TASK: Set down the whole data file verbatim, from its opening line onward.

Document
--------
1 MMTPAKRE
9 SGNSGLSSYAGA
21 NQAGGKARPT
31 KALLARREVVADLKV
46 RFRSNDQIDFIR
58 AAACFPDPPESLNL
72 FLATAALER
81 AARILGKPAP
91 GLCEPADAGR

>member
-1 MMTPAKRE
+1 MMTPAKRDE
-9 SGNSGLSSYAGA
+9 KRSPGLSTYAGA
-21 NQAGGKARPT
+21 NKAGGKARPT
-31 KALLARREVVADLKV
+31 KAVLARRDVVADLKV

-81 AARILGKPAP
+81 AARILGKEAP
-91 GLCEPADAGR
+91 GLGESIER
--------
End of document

1 MMTPAKRE
9 SGNSGLSSYAGA
21 NQAGGKARPT
31 KALLARREVVADLKV
46 RFRSNDQIDFIR
58 AAACFPDPPESLNL
72 FLATAALER
81 AARILGKPAP
91 GLCEPADAGR

>member
-1 MMTPAKRE
+1 MMTPAKRDE
-9 SGNSGLSSYAGA
+9 KRSPGLSTYAGA
-21 NQAGGKARPT
+21 NKAGGKARPT
-31 KALLARREVVADLKV
+31 KAVLARRDVVADLKV

-81 AARILGKPAP
+81 AARILGKEAP
-91 GLCEPADAGR
+91 GLGESIER